Most LGBT Discrimination Still In Deep South
Lesbian, gay, bisexual and transgender rights in the United States have significantly increased over the past 15 years. In 2015, the U.S. Supreme Court outlawed all state bans on same-sex marriage and legalized it in all 50 states.
Although the United States is considered one of the most liberal countries when it comes to LGBT rights, there are still several states that don’t offer protection against discrimination. Since there is no federal law against discrimination for homosexuals, many individuals still face it when it comes to housing or employment.
Studies show that the most prominent discrimination against homosexuals is in the Deep South with a high population of conservatives. According to a Pew Research Center survey, 55% of the sample said they believed homosexuality should be supported, 37% believe it should be discouraged, and 7% answered they did not know.
The study also revealed that the largest religious population that disapprove of homosexuality is evangelical Protestants in which 59% of that population believes homosexuality should be discouraged.
Another study by The Williams Institute explains how public support for the LGBT community has grown significantly in the South. Thirty-five percent of the LGBT community lives in the South. That percentage is likely to have a lack of employment protections, earn less than $24,000 a year, and cannot afford food or healthcare. Therefore, while same sex marriage may be legal in Southern states like Alabama, Mississippi and Louisiana, these individuals are far from what one would call “equal.”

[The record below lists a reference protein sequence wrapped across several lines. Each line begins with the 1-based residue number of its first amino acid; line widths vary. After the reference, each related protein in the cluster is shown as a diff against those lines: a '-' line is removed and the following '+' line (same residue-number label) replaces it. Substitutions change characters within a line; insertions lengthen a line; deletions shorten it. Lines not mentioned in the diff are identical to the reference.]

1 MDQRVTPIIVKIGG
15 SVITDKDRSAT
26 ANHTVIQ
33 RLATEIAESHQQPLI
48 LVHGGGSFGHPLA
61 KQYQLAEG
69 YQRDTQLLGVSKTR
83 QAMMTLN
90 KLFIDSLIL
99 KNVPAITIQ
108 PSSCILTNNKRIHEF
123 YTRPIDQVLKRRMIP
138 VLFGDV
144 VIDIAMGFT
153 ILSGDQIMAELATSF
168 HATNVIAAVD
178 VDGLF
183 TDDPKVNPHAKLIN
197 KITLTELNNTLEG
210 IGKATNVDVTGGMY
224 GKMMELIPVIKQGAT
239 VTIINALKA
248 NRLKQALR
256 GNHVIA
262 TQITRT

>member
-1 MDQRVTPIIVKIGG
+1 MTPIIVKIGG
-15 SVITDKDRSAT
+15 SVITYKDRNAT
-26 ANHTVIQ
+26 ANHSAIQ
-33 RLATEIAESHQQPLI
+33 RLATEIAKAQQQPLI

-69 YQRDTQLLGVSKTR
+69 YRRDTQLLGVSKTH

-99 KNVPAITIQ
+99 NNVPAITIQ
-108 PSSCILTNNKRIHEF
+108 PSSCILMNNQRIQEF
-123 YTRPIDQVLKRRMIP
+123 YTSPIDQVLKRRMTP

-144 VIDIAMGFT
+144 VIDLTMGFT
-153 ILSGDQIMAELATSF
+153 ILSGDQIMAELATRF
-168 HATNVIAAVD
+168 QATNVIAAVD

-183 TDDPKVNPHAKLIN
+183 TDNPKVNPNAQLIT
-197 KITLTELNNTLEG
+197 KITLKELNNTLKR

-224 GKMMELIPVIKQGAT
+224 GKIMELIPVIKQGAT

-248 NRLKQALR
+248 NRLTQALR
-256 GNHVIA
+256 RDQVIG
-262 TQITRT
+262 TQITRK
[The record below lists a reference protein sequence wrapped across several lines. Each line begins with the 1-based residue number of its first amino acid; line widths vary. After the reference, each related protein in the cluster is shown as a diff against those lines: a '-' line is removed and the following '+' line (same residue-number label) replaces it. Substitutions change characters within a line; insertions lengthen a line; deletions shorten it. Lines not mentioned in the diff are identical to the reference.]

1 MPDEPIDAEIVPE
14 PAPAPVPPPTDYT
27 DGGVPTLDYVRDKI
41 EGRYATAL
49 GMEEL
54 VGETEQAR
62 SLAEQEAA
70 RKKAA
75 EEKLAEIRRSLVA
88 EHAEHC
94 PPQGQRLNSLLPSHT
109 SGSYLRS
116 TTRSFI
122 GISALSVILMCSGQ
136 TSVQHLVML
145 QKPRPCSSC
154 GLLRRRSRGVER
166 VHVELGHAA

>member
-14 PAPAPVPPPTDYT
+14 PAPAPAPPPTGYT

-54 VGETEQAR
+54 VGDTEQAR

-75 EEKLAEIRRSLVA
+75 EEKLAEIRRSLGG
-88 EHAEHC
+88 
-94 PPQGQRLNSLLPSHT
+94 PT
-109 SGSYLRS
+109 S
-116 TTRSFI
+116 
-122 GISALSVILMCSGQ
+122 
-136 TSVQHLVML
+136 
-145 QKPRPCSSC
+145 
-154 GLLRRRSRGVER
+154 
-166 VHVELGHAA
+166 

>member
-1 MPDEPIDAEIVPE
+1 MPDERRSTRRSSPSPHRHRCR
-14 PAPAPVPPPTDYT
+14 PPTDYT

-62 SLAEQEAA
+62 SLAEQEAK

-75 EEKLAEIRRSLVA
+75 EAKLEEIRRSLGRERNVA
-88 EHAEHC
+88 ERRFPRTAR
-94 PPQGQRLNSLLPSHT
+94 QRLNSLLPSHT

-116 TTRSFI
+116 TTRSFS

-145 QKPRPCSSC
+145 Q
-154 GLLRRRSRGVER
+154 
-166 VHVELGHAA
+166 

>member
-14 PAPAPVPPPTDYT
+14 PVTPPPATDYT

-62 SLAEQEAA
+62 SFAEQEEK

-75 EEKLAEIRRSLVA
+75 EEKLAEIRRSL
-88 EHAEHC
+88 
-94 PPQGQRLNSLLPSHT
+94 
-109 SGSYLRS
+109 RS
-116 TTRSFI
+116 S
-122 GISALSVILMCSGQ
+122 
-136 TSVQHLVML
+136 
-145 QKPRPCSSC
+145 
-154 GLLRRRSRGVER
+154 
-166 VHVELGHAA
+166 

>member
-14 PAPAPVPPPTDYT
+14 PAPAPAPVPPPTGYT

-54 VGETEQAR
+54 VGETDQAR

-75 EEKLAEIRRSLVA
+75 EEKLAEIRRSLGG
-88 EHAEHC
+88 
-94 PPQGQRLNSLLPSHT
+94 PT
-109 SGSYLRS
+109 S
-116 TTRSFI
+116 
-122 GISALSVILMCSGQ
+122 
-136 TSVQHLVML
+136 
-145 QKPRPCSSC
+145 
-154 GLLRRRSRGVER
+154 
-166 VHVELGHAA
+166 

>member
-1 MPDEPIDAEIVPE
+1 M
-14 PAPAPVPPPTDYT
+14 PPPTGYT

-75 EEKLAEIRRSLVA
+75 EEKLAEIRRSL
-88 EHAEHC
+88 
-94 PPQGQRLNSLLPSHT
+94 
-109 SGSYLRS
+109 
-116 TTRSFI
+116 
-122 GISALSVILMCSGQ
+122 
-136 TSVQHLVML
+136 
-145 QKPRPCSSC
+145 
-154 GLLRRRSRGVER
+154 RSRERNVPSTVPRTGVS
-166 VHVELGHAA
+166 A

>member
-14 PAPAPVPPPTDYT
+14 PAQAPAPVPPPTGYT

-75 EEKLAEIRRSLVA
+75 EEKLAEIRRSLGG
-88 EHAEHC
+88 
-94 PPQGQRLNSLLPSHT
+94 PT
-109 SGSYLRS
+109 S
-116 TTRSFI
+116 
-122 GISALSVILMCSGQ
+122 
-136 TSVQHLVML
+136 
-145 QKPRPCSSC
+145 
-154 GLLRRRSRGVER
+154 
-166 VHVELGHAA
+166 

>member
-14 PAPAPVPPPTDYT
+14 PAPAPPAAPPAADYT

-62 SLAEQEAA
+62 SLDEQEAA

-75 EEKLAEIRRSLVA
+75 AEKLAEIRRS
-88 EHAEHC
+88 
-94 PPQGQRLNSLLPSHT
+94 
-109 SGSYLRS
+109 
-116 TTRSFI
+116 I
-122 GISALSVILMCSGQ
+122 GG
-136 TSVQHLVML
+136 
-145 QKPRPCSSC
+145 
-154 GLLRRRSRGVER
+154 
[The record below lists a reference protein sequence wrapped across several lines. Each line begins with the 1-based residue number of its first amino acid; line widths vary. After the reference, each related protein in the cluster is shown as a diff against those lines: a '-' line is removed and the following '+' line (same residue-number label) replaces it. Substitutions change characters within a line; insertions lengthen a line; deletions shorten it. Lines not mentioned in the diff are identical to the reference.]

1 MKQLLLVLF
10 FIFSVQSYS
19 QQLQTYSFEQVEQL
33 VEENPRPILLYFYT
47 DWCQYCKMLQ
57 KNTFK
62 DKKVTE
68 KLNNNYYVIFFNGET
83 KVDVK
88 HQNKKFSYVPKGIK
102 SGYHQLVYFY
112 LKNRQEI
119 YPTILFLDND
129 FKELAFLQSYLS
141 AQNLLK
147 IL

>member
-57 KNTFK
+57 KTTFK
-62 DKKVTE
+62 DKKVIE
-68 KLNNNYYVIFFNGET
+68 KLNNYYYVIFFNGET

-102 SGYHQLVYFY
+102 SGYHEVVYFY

Some statistics from the Pew Research Center about the state of Mississippi reveal it is home to approximately 60,000 LGBT adults and 3,500 same-sex couples. Since there are no state laws in Mississippi that protect LGBT employees from discrimination, polls found that 24% of LGBT employees reported they experienced discrimination and 38% reported they experienced harassment.
In recent years, Mississippi attempted to challenge the Supreme Court and create a law that allowed businesses and government officials to deny services to LGBT people if doing so would conflict with certain “sincerely held” religious beliefs. The sincerely held beliefs or moral convictions protected by this act are the beliefs that:
- Marriage should be recognized as the union of a man and woman.
- Sexual relations are properly reserved to such marriage.
- Male or female individuals refer to an individual’s immutable biological sex as objectively determined by anatomy and genetics at time of birth.
The act lists several actions that people with these beliefs can take without receiving any legal punishment. Including; religious organizations or state officials declining to officiate same-sex marriages, foster parents raising children based on specific beliefs, and even medical professionals refusing to provide people with sex-reassignment surgery.
Although this law that would limit the rights of the LGBT community did not pass, it proves there are still beliefs in the South that homosexuals should not be treated equally.
After discussing this issue with a few people from the LGBT community, some agree that many cities, even those in the South, are slowly becoming more open and accepting of homosexuals. However, bias and anti-gay beliefs are still prevalent.